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Karban and his team have found that communication among sagebrush plants is most effective early in the growing season, when the plants are growing actively and have the most access to water. As droughts become more severe and more common, plants may not be able to communicate as effectively and may be less able to defend themselves as a result....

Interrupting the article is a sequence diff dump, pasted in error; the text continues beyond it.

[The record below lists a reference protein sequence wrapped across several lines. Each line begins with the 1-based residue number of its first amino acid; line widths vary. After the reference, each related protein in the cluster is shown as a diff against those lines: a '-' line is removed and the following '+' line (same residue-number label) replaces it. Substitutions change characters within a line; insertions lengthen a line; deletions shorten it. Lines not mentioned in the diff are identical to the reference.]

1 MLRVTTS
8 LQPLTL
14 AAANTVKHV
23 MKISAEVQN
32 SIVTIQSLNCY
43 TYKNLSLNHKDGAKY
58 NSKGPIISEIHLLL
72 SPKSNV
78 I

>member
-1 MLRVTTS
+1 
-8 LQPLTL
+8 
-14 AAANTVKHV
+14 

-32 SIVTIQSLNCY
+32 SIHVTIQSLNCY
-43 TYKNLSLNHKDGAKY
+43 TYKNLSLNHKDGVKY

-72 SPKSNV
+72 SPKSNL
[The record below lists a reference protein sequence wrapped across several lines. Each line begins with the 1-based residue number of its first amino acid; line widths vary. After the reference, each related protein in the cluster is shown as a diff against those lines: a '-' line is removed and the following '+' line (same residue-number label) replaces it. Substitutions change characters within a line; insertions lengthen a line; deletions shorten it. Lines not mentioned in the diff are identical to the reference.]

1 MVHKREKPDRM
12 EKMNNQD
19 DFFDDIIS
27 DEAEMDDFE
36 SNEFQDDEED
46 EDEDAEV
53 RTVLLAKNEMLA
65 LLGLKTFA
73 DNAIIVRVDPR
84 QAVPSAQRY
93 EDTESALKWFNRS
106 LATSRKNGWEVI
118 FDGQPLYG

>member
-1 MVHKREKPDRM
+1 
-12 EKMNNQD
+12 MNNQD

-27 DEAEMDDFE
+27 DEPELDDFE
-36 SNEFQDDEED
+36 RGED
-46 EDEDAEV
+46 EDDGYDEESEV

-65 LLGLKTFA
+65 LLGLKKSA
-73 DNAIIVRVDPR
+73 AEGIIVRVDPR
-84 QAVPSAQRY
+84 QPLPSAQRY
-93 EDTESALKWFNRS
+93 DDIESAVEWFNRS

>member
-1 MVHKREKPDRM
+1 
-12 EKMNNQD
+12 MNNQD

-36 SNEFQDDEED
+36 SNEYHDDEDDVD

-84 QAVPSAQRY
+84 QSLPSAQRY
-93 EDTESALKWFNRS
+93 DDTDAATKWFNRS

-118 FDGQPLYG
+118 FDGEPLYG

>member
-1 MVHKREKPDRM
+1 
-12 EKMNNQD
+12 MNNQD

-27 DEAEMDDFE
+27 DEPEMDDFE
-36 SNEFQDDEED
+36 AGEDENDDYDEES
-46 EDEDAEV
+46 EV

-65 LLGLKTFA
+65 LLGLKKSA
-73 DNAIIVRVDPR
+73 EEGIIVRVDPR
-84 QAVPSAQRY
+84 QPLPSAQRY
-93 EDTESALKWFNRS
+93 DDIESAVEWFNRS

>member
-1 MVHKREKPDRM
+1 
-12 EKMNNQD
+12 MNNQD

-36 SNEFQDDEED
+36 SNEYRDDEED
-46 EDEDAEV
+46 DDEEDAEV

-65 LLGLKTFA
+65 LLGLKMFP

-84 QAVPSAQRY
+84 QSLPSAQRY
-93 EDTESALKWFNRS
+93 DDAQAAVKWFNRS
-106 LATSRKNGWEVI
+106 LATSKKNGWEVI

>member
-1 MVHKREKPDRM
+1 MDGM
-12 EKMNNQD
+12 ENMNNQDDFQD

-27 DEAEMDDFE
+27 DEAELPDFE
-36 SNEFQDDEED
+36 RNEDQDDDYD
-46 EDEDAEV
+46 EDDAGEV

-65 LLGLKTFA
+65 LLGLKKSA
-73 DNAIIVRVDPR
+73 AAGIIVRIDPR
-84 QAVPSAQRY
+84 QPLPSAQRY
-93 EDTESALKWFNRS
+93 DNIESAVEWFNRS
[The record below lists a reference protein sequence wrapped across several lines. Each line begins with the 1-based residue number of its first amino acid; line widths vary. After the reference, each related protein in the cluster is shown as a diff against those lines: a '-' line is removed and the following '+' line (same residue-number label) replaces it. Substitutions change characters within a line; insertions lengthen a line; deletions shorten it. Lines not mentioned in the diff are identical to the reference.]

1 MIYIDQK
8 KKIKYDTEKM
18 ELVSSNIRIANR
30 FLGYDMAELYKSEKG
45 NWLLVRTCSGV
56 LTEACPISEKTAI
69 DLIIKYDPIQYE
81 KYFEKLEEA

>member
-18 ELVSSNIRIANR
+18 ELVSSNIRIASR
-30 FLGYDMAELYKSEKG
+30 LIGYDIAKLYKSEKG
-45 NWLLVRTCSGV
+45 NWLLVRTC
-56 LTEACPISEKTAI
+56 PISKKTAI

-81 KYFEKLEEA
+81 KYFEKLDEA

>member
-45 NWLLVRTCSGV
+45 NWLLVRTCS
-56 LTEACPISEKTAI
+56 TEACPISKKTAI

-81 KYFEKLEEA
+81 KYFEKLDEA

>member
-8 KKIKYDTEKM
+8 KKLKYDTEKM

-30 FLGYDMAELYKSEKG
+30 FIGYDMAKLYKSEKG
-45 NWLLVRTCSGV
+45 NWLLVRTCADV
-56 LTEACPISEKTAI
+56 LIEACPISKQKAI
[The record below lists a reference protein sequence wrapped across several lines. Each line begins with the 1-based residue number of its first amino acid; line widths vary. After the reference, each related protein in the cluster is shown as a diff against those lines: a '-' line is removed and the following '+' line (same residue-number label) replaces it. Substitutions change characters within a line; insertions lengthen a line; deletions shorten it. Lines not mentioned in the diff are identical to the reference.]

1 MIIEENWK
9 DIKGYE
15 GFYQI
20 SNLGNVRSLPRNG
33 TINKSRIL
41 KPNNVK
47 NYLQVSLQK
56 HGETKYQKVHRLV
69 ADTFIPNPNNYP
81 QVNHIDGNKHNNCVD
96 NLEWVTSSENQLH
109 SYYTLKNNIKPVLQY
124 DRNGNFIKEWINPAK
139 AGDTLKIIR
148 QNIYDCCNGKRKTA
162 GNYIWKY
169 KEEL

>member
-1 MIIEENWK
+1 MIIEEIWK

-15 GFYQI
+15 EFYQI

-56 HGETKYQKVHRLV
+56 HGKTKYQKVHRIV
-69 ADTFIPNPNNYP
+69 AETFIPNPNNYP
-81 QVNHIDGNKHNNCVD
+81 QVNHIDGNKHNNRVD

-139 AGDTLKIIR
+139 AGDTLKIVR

In the past 15 years or so, thanks to advances in plant genetics and a new openness toward plant research once considered fringe, botanists such as Karban have found that plants produce and respond to complex chemical signals. They can detect the slightest touch. They know when they’re shaded by a cloud or a fellow plant, and whether that plant is related to them. Several species can recognize their genetic kin and rearrange their bodies to avoid competing with siblings. They can manipulate predators to do their bidding and transmit electrical signals among their roots. One paper suggests that some may perform arithmetic division to keep from starving at night, when they can’t perform photosynthesis.